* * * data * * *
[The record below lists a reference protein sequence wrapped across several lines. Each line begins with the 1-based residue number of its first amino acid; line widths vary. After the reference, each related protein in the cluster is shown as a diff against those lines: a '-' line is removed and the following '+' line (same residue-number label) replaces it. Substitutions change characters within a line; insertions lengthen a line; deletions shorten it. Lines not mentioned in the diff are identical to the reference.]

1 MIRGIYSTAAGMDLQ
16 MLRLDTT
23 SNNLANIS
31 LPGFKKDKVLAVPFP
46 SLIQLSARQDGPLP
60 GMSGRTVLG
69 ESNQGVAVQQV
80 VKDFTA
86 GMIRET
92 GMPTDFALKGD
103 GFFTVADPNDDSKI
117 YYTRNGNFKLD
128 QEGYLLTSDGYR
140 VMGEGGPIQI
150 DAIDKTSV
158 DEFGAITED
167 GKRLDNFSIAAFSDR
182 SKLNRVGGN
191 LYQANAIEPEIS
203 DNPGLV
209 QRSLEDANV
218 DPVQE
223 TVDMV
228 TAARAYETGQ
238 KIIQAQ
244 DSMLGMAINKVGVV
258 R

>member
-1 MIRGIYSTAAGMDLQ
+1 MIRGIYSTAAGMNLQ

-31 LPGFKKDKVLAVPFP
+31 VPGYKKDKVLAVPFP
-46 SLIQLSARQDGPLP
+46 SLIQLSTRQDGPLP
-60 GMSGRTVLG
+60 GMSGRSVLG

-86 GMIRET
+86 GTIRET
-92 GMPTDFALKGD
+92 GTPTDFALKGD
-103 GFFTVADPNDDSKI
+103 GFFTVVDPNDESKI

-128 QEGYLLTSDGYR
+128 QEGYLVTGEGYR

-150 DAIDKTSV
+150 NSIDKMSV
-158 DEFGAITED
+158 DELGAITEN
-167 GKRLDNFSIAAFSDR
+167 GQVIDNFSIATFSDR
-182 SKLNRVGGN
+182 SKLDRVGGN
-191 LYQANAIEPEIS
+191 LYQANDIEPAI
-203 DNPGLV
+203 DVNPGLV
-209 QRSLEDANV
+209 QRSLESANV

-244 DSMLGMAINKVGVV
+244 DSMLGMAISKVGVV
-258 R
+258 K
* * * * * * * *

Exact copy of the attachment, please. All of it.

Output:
[The record below lists a reference protein sequence wrapped across several lines. Each line begins with the 1-based residue number of its first amino acid; line widths vary. After the reference, each related protein in the cluster is shown as a diff against those lines: a '-' line is removed and the following '+' line (same residue-number label) replaces it. Substitutions change characters within a line; insertions lengthen a line; deletions shorten it. Lines not mentioned in the diff are identical to the reference.]

1 MIRGIYSTAAGMDLQ
16 MLRLDTT
23 SNNLANIS
31 LPGFKKDKVLAVPFP
46 SLIQLSARQDGPLP
60 GMSGRTVLG
69 ESNQGVAVQQV
80 VKDFTA
86 GMIRET
92 GMPTDFALKGD
103 GFFTVADPNDDSKI
117 YYTRNGNFKLD
128 QEGYLLTSDGYR
140 VMGEGGPIQI
150 DAIDKTSV
158 DEFGAITED
167 GKRLDNFSIAAFSDR
182 SKLNRVGGN
191 LYQANAIEPEIS
203 DNPGLV
209 QRSLEDANV
218 DPVQE
223 TVDMV
228 TAARAYETGQ
238 KIIQAQ
244 DSMLGMAINKVGVV
258 R

>member
-1 MIRGIYSTAAGMDLQ
+1 MIRGIYSTAAGMNLQ

-31 LPGFKKDKVLAVPFP
+31 VPGYKKDKVLAVPFP
-46 SLIQLSARQDGPLP
+46 SLIQLSTRQDGPLP
-60 GMSGRTVLG
+60 GMSGRSVLG

-86 GMIRET
+86 GTIRET
-92 GMPTDFALKGD
+92 GTPTDFALKGD
-103 GFFTVADPNDDSKI
+103 GFFTVVDPNDESKI

-128 QEGYLLTSDGYR
+128 QEGYLVTGEGYR

-150 DAIDKTSV
+150 NSIDKMSV
-158 DEFGAITED
+158 DELGAITEN
-167 GKRLDNFSIAAFSDR
+167 GQVIDNFSIATFSDR
-182 SKLNRVGGN
+182 SKLDRVGGN
-191 LYQANAIEPEIS
+191 LYQANDIEPAI
-203 DNPGLV
+203 DVNPGLV
-209 QRSLEDANV
+209 QRSLESANV

-244 DSMLGMAINKVGVV
+244 DSMLGMAISKVGVV
-258 R
+258 K